The Survey pointed out that a lot of people are putting their savings into equity. Would you ask them to be extra cautious now?

I think, if you study the history of financial asset price increases, going back to the South Sea Bubble… I mean, we have to find something from the Ramayana and Mahabharata which is an analogue of the Dutch Tulip Bubble and the South Sea Bubble because I will again be accused of being mentally ‘un-Indian’ with the analogies I am giving (laughs).

But [when] asset prices go up too much, they come down again. One can never time this, one can never say this is a bubble, but I think my rule of thumb is that the more out of line in history they become, the greater the need for vigilance. So, I think all investors should be aware that this is not just going to go up and up. At some point it will come down, and I think certainly there is a role for broader financial education. Maybe heightened regulation as well. SEBI (the Securities and Exchange Board of India) has to be much more vigilant about regulating these markets.

Because at the end of the day — and that’s a point that is unusual about this — this time around, the person who will be affected will be the small saver, because he’s the one who has put his money there. And then politics will intervene. In politics you cannot afford to ignore when a small saver gets hurt. A politician will be forced to respond, and those responses then can end up introducing more distortions. And that’s why we need to be extra vigilant this time around.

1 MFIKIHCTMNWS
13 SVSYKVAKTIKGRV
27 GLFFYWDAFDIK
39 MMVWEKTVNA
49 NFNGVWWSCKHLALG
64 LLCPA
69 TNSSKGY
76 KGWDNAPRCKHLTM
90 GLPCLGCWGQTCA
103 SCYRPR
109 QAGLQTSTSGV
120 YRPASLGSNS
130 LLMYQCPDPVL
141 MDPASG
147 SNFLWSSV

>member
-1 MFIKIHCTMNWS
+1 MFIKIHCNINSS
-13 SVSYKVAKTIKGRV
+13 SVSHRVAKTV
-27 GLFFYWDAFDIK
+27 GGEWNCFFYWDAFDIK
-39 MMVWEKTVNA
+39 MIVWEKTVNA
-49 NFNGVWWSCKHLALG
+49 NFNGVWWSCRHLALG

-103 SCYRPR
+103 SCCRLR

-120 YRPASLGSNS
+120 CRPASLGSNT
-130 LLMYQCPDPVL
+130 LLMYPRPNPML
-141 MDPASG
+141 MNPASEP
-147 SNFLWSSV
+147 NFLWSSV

You had indicated a pause in the government’s fiscal consolidation in the year ahead...

Let’s be careful here. I think for this year we know what the situation is. The government had made it clear what the borrowing will be. For the next year, how should we think of fiscal policy? As an economist watching the economic cycle, if growth is reviving and inflation and other things are happening, then this is the time for some serious fiscal consolidation. That’s what my advice would be. But it’s also an election year, which you can’t ignore. And here is the nuance I want to get across. An election year should not lead to populism because the overall macro situation... one has to be a bit watchful of it. Bond markets are worried, inflation is rising. So, fiscal populism would be really counterproductive.

The economic cycle says you should consolidate aggressively, but the fact of politics you can’t ignore, so the question then becomes, ‘Should you consolidate aggressively or more steadily?’

But the actual wording says a “pause in general government fiscal consolidation relative to 2016-17 cannot be ruled out.” Is that what you are recommending or is it a fact?

Yes, that’s for 2017-18. Already the size of the market borrowings has been announced. We are at the end of the year, there’s nothing you can do about it. It’s just a given now. There is no prescriptive content to this at all because we are almost at the end of the year.